Of course you have and I hope you still do.
For this, the first Wednesday in October, I give you a wish and a memory … to wish for better times coming in your life … to remember those times that are gone with a smile.
A wish …
Ah, wouldn’t it be nice if the world was as simple as a wish?
Twinkle, twinkle, little star and each night a thousand stars come out to greet us. Up above the world so high, one shoots across the heavens and blazes the way to our secret desires.
Out there in the universe somewhere, our wishes fly on gossamer wings. Tie your dreams to the tail of a kite or float them above the clouds. Watch as they slide over the rainbow and shimmer inside a silver moonbeam.
The original journal of Ramblings was kept over thirty years ago to fill pages with a young mother’s angst and daily folly. It was but one of several journals, diaries, those secret pages where I might steal away and tell my troubles to …
Well I suppose to you.
A memory …
I’d like to give you a really short, short inspired by Sheri Degrom’s writing prompt.
If it hadn’t been for the 80’s I wouldn’t have lived at all.
I had one of those Baby Boomer from the good old Fifties kind of childhood. I threw off the bra, cut away the jeans and protested through the Sixties.
My life had meaning. I fought windmills, spoke against oppression, government involvement in my personal life, and the military complex fighting an illegal war in South East Asian. I was part of a greater good, the bigger picture.
Then it crashed like being on speed for too many days and finding yourself standing in front of the meat counter in the supermarket crying because you can’t decide between brisket of beef or chicken.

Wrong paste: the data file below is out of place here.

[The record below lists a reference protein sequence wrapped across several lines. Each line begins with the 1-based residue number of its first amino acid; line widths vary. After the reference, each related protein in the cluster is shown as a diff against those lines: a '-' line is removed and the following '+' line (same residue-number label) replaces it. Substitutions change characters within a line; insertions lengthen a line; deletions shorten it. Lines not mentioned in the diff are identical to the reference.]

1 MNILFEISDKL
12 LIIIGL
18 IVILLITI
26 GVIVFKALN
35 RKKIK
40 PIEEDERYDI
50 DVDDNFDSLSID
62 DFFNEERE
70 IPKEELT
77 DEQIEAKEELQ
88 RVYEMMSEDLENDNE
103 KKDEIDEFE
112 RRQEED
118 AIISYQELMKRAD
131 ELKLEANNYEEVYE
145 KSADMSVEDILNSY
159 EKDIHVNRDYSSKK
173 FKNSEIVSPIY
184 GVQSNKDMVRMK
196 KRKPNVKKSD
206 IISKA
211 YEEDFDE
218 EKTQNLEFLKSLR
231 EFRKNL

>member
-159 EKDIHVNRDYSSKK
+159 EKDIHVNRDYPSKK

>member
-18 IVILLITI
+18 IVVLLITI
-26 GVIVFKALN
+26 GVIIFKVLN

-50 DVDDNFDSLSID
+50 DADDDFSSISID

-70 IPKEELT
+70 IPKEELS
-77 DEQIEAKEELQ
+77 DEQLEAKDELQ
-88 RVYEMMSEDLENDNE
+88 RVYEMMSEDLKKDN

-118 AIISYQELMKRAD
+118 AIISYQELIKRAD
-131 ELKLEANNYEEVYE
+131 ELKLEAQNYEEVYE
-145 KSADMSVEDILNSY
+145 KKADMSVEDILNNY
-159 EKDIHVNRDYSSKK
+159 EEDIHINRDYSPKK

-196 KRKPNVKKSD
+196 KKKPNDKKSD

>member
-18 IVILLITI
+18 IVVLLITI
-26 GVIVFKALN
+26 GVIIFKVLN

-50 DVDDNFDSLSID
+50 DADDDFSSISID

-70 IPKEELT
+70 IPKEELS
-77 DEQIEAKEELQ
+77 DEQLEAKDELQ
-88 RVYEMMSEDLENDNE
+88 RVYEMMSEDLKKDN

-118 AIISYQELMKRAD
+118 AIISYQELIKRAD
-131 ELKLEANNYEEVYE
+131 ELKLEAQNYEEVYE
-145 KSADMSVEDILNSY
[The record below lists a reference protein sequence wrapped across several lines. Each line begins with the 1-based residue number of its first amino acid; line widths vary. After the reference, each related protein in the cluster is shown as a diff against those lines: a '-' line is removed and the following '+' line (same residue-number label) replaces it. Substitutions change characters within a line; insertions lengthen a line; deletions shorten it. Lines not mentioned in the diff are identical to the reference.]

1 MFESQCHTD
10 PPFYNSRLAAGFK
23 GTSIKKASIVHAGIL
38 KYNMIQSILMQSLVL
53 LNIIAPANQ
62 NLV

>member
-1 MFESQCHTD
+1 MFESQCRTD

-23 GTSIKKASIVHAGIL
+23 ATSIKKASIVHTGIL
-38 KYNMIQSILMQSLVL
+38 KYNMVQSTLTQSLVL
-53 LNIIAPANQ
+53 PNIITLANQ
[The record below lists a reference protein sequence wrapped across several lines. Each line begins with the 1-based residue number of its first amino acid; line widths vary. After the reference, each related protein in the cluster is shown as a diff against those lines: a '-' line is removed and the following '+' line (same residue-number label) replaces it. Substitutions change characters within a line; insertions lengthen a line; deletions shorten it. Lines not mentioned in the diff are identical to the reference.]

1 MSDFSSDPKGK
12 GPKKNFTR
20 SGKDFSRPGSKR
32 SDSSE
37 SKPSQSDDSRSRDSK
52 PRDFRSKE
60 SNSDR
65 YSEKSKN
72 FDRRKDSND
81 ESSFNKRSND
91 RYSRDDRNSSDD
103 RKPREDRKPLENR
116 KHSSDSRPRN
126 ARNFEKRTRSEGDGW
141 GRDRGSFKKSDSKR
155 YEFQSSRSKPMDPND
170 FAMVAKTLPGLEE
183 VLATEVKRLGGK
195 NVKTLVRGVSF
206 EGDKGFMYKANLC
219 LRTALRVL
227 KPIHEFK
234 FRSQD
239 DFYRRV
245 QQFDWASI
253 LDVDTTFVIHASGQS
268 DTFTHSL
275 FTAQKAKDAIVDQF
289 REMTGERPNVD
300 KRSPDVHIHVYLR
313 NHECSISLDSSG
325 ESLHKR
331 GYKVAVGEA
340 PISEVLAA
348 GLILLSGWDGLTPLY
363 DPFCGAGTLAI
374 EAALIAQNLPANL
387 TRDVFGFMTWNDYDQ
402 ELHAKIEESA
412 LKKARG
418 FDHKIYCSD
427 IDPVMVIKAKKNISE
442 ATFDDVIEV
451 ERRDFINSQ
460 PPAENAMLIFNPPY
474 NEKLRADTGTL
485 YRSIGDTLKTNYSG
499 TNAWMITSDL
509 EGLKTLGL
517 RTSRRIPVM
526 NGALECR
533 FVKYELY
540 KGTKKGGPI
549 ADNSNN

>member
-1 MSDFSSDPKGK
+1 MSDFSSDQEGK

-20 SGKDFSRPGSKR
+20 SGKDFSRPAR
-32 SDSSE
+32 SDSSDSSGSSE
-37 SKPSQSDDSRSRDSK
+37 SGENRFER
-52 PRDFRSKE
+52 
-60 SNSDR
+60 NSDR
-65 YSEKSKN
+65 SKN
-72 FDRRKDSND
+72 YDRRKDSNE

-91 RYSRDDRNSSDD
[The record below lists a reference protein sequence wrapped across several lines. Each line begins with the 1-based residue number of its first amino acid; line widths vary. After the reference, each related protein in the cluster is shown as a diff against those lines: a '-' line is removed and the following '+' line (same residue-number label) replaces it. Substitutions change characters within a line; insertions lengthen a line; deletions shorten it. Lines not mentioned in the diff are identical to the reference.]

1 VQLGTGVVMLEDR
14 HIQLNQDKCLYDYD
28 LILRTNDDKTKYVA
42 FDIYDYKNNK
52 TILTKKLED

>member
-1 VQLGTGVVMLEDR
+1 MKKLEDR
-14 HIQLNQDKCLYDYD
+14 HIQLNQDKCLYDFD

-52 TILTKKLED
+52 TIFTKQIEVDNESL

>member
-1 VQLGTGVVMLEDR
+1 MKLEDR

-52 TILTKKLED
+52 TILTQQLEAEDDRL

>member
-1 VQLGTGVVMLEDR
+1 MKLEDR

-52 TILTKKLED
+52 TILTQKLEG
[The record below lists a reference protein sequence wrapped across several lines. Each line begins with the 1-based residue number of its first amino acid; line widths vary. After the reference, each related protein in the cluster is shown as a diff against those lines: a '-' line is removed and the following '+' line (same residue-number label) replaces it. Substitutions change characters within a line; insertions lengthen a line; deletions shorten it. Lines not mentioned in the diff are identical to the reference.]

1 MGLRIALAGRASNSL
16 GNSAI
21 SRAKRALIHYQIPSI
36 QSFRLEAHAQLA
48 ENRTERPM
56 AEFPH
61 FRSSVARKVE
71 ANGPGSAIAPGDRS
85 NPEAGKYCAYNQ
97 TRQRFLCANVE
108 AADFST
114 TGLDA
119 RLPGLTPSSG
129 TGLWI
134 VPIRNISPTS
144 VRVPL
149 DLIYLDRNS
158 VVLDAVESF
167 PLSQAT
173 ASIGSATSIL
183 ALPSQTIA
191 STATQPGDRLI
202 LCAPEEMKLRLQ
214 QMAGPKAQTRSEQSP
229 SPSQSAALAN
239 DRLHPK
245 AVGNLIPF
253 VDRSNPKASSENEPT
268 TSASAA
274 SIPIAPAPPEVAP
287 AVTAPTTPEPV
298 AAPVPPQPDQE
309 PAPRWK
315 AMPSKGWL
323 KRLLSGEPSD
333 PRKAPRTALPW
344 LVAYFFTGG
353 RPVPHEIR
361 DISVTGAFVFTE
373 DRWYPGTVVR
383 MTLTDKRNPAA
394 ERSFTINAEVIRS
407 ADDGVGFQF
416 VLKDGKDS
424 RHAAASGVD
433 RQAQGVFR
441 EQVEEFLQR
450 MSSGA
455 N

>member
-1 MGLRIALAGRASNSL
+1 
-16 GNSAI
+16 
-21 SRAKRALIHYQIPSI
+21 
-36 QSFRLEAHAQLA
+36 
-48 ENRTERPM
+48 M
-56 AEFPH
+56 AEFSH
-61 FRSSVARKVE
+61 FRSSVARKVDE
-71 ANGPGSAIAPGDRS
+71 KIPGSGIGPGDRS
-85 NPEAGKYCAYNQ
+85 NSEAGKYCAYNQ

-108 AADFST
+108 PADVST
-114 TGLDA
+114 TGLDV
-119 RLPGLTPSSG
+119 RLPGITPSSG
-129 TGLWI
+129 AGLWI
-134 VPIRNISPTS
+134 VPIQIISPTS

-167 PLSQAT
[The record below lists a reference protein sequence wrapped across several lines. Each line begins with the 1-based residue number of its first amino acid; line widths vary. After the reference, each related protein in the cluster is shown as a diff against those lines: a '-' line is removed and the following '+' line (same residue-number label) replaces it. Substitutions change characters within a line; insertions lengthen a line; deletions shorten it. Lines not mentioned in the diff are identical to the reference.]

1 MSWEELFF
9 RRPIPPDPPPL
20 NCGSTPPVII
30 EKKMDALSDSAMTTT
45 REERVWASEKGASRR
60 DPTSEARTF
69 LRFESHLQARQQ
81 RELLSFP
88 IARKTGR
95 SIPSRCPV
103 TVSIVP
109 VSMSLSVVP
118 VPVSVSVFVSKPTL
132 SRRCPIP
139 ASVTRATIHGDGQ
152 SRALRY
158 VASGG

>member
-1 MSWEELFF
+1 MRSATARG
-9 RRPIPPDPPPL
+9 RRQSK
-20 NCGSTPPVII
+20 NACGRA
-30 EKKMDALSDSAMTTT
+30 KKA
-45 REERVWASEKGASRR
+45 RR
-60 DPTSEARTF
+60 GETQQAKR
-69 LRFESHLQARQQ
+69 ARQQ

It crashed like a B-52 Bomber taking a nose dive into the Grand Canyon.
Purpose, meaning, and free sex were all gone.
Soon we moved reluctantly into the boring Seventies, to Watergate, scandal, the end of Vietnam, the beginning of the end for Jimmy Carter. The Seventies when the kids didn’t know we were broke all the time or that normal families did not eat pancakes four days a week because it was fun to have breakfast for dinner.
Dare I say that Ronnie came charging on his white steed and saved the day? Dare I believe that a conservative brought balance and meaning into my otherwise liberal, chaotic life?
No, it didn’t start with Ronnie.
It started one rainy day in 1981 when after her beloved husband, and my uncle, passed on to that great Italian pizzeria in the sky, my Aunt Lucille moved into our family house in Park Slope, Brooklyn … the same house where only eighteen months earlier my mother lost her one true love and best friend, my dad.
In 1981 Viola drove from Duchess County and helped Aunt Lucille move into the first floor bedroom; the one with the private bath and door to the garden. The one with an intercom Aunt Lucille used twenty-four seven to torture all those living under my mother’s roof.
In 198l after being rudely evicted from our one bedroom apartment in Bath Beach, Viola came back to help me renovate our third floor, two bedroom apartment.
The Eighties … the decade that started with The Twenty-Mule-Team Borax man and my crabby aunt, and continued with my children’s adolescence and their friends, Generation X-ers to the last. They screamed of the Eighties, Dock Martins, Madonna, Michael Jackson’s one glove, and Al Pacino in Scarface.
Hell no we won’t go was replaced by Word Up or when in a hurry … Word.
If it hadn’t been for the 80’s I wouldn’t have known that decadence is fun, that meaningful activities can be replaced with hours of music videos, and endless games of Clue and who killed who in the Billiard Room with the Wrench.
Not to mention the fun of one particular Sunday when I transported my nemesis, Aunt Lucille on my flat bed truck to a meeting at our local Catholic church.
But that’s a story for another time.
Let us not forget … the eighties also gave us Tom Cruise and his hair in Top Gun.
What is your fondest memory of those years and
when was the last time you wished upon a star?